With temporary federal funding set to expire Dec. 11, Congress faces a government shutdown if it does not pass the omnibus appropriations package in the next two days.
Work on details of the package has caused intense debate among lawmakers about which policy riders they can attach without hurting their chances of passing the package. Congressional leaders have suggested that, if negotiations are not completed this week, lawmakers might pass a short-term extension until they can agree on a long-term package. Some conservative Republicans have called on leaders to pass a six-week continuing resolution.
Congress also is trying to pass a tax-extenders package that may include a delay of the Affordable Care Act (ACA) “Cadillac tax” on high-value health insurance plans, along with a delay of the ACA’s medical device tax. Instead of tackling a larger package, Congress likely will vote on a two-year deal developed by the House Committee on Ways and Means.
Last week, the Senate passed its reconciliation bill, which would repeal significant parts of the ACA, including Medicaid expansion. Although the Senate bill went further than its House counterpart in trying to repeal the ACA, the House is expected to quickly approve the Senate-passed measure. Although President Obama’s veto of the measure is all but certain, Republicans believe it has value as a trial balloon for future ACA repeal efforts that might fare better under a Republican president.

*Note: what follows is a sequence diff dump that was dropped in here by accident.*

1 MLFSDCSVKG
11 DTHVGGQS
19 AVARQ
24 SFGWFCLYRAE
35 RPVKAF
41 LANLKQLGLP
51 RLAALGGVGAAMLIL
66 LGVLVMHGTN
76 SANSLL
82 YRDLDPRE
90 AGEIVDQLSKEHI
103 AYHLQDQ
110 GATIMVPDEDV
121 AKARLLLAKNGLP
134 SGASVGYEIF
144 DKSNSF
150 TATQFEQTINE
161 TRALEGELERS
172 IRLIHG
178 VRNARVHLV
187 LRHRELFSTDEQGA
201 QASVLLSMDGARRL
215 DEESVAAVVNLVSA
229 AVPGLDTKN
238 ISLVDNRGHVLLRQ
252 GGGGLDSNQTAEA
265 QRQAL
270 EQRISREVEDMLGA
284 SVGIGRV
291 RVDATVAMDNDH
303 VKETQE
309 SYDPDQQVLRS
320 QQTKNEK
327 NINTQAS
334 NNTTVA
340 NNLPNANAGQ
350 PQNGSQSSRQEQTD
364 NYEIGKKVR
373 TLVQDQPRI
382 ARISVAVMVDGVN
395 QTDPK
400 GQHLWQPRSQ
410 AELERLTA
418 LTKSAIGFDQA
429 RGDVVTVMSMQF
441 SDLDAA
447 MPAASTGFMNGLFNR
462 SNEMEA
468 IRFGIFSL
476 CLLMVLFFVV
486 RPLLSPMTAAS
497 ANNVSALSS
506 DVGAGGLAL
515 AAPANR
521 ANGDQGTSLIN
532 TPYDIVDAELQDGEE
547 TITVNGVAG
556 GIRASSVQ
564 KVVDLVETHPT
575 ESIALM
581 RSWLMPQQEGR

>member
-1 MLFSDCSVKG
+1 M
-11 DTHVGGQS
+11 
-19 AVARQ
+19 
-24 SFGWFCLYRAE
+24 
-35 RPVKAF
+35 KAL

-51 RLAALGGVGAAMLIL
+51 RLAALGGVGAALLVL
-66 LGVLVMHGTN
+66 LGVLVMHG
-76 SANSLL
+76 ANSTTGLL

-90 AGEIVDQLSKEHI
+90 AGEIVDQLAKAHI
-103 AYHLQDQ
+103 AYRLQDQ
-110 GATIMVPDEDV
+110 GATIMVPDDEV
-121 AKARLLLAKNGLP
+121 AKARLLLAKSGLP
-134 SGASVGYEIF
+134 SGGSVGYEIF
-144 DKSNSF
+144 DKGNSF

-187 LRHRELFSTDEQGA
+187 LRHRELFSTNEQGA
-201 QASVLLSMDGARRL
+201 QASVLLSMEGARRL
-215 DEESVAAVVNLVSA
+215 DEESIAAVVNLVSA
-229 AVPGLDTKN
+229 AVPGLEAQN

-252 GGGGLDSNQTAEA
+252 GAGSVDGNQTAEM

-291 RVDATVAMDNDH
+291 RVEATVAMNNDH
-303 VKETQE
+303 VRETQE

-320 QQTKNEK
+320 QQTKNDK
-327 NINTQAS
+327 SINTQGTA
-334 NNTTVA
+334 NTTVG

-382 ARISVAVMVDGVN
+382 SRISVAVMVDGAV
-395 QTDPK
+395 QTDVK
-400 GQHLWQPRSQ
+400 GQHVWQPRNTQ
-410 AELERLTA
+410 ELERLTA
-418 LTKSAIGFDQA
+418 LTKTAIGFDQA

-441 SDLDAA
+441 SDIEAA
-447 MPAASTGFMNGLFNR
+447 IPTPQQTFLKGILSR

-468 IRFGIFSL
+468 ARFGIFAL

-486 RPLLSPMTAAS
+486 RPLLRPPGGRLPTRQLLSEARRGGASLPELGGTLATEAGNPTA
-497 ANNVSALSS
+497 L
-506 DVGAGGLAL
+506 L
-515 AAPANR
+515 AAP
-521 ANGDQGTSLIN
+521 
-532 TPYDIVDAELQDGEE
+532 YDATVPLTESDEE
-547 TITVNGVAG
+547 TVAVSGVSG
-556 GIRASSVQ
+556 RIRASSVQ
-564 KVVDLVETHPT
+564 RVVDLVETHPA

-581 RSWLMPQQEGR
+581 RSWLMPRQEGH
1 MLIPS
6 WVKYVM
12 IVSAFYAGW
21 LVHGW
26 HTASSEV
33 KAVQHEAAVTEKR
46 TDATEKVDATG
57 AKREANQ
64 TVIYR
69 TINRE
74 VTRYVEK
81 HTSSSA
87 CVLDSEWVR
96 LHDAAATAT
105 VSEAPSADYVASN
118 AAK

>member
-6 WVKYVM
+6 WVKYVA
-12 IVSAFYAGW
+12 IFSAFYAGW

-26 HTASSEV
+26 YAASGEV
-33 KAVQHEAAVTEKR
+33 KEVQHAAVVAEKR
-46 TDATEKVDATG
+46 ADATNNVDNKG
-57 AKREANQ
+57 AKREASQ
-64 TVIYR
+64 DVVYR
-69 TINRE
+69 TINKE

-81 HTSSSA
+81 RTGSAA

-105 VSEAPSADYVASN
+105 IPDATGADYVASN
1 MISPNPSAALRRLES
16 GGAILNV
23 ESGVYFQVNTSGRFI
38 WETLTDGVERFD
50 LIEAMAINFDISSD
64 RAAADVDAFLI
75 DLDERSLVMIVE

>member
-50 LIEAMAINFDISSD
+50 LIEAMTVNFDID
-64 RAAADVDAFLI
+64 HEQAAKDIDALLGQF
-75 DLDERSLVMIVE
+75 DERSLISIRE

Last week, America’s Essential Hospitals wrote letters of support to sponsors of companion legislation (H.R. 3024/S.2228) in the House and Senate that would permit judicial and administrative review of Medicare payment determinations for disproportionate share hospitals (DSH). Under current law, hospitals receiving Medicare DSH payments may not appeal decisions made by the Centers for Medicare & Medicaid Services (CMS) on DSH payment reductions.
In committee business, the Senate Committee on Health, Education, Labor, and Pensions held a hearing Dec. 8 on the nation’s opioid epidemic. Also Tuesday, the House Committee on Energy and Commerce held the second of a two-part hearing on state insurance marketplaces with CMS Acting Administrator Andy Slavitt. On Dec. 9, Energy and Commerce scheduled a hearing on six pieces of legislation focused on improving health care and treatment.